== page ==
As the article points out, the administration's argument is hoping to get one of the 'swing' judges, in this case most likely Kennedy, to side with the four 'liberal' judges (Ginsberg, Sotomayor, Kagan, Breyer) over the four conservative (Scalia, Roberts, Alito, Thomas). The administration's lawyer doesn't seem to have done good so far with convincing Kennedy it appears.
The whole ordeal its been amusing imo. At the beginning the whole debate was over 'socialized' medicine even though those things weren't even in the major drafts of the bill, and this perception continues to persist. Thankfully the groups came to a realization of this and became to shift more to whether or not the individual mandate from the government is constitutional.
As an aside, the whole history of individual mandates is rather peculiar, going from something many Republicans supported as an alternative against attempts at single-payer healthcare in the 80s and 90s, and holding on to it well until 2009 when the healthcare debates went into over swing. Even in the primaries, Hillary Clinton positioned herself against Obama's championing of the mandate-based healthcare solution in favor of the single-payer solution.
Health-care provision at center of Supreme Court debate was a Republican idea By N.C. Aizenman,
As the Supreme Court moves Tuesday to the heart of the challenge to President Obama’s signature health-care law, there is a curious twist: The case largely rests on the constitutionality of a provision that originated deep in Republican circles.
The individual insurance mandate, which requires virtually all Americans to obtain health coverage or pay a fine, was the brainchild of conservative economists and embraced by some of the nation’s most prominent Republicans for nearly two decades. Yet today many of those champions — including presidential hopefuls Mitt Romney and Newt Gingrich — are among the mandate’s most vocal critics.
Meanwhile, even as Democratic stalwarts warmed to the idea in recent years, one of the last holdouts was the man whose political fate is now most closely intertwined with the mandate: President Obama.
“The ironies to this story are endless and everywhere,” said John McDonough, a professor at the Harvard University School of Public Health who, as a Senate Democratic staffer, played a key role in drafting the law.
The tale begins in the late 1980s, when conservative economists such as Mark Pauly, a professor at the University of Pennsylvania’s Wharton School of business, were searching for ways to counter liberal calls for government-sponsored universal health coverage.
“We wanted to find an alternative that was more consistent with market-oriented economic ideas and would involve less government intervention,” Pauly said.
His solution: a system of tax credits to ensure that all Americans could purchase at least bare-bones “catastrophic” coverage.
Pauly then proposed a mandate requiring everyone to obtain this minimum coverage, thus guarding against free-riders: people who refuse to buy insurance and then, in a crisis, receive care whose costs are absorbed by hospitals, the government and other consumers.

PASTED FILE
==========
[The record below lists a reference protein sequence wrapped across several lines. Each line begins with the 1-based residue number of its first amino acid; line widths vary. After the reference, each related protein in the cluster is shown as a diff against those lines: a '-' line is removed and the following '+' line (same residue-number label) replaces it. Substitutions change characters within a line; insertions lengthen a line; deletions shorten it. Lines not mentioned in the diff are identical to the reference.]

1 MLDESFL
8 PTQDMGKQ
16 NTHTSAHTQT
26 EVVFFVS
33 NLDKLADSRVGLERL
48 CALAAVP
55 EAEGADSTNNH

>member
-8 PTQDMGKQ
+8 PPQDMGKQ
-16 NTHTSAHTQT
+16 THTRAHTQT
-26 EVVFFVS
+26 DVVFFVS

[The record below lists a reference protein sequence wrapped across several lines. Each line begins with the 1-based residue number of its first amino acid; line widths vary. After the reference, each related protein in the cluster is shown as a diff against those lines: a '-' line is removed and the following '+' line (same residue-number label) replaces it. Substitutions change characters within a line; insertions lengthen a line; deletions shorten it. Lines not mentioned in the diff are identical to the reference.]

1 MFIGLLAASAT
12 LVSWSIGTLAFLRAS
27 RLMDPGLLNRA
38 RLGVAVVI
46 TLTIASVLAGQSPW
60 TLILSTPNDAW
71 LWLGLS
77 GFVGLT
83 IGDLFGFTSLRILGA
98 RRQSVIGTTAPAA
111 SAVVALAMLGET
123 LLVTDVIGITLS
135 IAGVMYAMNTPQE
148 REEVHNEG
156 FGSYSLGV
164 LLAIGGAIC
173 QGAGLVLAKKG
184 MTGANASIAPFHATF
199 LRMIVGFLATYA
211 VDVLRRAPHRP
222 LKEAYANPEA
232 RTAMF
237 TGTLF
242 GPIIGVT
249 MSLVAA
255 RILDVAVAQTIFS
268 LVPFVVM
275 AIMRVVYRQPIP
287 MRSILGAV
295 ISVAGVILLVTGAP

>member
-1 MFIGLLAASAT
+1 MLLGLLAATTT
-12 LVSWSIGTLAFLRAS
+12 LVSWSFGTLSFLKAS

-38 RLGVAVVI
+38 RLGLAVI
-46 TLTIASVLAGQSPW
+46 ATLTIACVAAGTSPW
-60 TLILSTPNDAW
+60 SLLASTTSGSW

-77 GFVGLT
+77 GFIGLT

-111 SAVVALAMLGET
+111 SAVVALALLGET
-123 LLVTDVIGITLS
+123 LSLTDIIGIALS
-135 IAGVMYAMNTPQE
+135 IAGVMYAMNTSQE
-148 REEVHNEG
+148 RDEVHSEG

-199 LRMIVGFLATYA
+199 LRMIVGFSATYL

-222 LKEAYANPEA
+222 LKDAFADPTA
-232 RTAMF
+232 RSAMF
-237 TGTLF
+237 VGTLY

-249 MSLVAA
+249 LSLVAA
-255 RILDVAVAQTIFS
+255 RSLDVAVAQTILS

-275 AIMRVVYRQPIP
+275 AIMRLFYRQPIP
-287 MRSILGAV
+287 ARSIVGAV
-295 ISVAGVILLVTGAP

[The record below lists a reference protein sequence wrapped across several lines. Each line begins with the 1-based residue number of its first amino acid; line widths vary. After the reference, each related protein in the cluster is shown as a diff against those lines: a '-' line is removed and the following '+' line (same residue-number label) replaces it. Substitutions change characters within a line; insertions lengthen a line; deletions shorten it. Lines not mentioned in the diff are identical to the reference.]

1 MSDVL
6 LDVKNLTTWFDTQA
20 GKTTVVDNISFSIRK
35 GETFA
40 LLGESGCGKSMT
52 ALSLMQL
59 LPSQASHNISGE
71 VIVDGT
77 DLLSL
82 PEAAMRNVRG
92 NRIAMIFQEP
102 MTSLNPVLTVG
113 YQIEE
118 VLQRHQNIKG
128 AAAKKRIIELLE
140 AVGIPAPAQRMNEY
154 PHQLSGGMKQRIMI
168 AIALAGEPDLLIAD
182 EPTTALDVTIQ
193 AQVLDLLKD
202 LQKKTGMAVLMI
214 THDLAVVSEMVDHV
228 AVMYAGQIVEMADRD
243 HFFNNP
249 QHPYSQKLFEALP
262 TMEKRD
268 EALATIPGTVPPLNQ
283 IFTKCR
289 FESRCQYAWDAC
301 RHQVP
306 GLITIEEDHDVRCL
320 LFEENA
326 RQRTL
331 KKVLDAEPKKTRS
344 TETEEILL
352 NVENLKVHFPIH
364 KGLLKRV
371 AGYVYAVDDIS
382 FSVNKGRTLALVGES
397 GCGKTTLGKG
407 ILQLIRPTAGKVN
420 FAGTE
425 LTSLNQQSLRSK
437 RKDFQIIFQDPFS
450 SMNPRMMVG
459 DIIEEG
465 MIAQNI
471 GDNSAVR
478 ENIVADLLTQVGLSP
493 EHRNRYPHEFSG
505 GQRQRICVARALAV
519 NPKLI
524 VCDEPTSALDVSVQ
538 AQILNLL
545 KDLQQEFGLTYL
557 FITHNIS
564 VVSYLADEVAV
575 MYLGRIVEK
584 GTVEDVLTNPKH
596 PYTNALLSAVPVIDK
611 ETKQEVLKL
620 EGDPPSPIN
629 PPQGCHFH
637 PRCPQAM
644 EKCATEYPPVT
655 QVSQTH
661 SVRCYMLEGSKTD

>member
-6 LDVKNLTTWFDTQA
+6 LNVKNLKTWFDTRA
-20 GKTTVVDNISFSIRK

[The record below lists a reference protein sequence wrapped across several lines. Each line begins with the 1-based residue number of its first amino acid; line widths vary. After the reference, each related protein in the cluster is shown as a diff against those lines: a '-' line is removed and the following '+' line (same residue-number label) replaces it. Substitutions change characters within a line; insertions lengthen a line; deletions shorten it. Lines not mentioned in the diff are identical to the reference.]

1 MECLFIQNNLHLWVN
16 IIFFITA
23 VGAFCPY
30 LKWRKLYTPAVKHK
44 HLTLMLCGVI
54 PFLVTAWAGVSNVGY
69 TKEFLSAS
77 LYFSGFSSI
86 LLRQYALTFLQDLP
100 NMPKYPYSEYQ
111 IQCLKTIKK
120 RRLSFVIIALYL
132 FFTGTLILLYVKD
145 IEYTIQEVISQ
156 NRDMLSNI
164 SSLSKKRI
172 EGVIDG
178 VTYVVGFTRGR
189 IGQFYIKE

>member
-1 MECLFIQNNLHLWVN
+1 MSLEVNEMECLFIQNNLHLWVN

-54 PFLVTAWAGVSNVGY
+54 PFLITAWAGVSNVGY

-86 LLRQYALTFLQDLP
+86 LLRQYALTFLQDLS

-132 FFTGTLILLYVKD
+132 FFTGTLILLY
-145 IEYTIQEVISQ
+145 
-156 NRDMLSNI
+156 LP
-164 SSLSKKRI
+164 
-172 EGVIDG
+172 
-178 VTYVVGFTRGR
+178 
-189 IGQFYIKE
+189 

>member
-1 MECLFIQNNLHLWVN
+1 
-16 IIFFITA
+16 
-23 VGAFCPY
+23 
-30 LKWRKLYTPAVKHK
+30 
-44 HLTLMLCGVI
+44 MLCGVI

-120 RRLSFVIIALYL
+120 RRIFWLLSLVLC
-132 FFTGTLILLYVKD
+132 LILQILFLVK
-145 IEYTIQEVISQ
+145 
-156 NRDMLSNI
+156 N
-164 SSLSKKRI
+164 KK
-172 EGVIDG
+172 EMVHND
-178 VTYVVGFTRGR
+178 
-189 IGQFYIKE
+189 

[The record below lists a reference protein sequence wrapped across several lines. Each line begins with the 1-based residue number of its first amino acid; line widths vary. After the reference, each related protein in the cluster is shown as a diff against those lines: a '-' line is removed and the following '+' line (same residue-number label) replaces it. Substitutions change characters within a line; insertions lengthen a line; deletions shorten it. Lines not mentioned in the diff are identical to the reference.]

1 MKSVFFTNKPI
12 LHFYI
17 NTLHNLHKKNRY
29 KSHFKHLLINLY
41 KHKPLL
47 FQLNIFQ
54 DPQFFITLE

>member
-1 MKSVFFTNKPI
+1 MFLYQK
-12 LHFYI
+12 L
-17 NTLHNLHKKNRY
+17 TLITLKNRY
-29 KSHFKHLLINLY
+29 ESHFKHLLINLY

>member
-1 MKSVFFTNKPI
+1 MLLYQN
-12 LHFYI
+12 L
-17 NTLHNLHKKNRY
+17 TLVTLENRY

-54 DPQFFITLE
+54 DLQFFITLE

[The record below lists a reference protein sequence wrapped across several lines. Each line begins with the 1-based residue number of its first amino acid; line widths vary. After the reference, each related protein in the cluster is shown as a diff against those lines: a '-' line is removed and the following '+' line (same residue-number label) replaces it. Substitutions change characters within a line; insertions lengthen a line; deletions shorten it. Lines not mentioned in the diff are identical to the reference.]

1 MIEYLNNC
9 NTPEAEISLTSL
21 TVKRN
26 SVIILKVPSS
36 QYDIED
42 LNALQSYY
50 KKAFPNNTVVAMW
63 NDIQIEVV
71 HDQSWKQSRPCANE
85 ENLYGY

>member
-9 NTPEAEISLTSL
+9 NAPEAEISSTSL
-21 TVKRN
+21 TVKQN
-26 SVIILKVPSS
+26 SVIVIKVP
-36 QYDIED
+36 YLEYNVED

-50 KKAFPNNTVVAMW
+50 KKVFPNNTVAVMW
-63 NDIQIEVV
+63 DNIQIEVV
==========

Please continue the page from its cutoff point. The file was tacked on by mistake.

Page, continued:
Heath policy analysts at the conservative Heritage Foundation, led by Stuart Butler, picked up the idea and began developing it for lawmakers in Congress.
By 1993, when President Bill Clinton was readying his major health-care overhaul bill, the Heritage approach — subsidizing and facilitating the purchase of private health plans, while using the individual mandate to maximize participation — had gelled as the natural Republican alternative.
Then-Sen. John H. Chafee (R-R.I.) formally proposed it in a bill that attracted 20 Republican co-sponsors; the bill foundered once Clinton’s effort unraveled. But the idea of the mandate gained currency in the ensuing years as Democrats chastened by the failure of the Clinton plan began considering new solutions more likely to attract bipartisan support.
The Massachusetts plan
That process came to a head in 2004 when Mitt Romney, then governor of Massachusetts, turned to then-Sen. Edward M. Kennedy (D-Mass.) for help adopting a health-care overhaul for the state that was largely based on providing residents with government subsidies to buy private insurance.
The plan, signed into law in 2006, regulated insurance companies to a degree beyond anything Pauly had envisioned: For instance, they were barred from excluding or charging higher premiums to people with preexisting health conditions.
But this only heightened the conviction of the health-care plan’s Republican backers that an individual mandate was needed. Without it, they argued, people could wait until they were sick to buy insurance, forcing insurers to pull out of the market or cover the extra cost by massively increasing rates.
McDonough said it is hard to overstate the significance of Kennedy agreeing to take on the free-market ideas advanced by Romney.
“The alliance between Romney and Kennedy was of fundamental importance in terms of creating a level of confidence going into [the] 2008 [presidential elections] that this could actually be the bipartisan path to achieve universal health care in the United States,” he said.
The no-mandate candidate
Indeed, during the 2008 Democratic primary race, candidates Hillary Rodham Clinton, John Edwards and Obama all proposed health-care overhaul plans that shared some features of the Massachusetts system.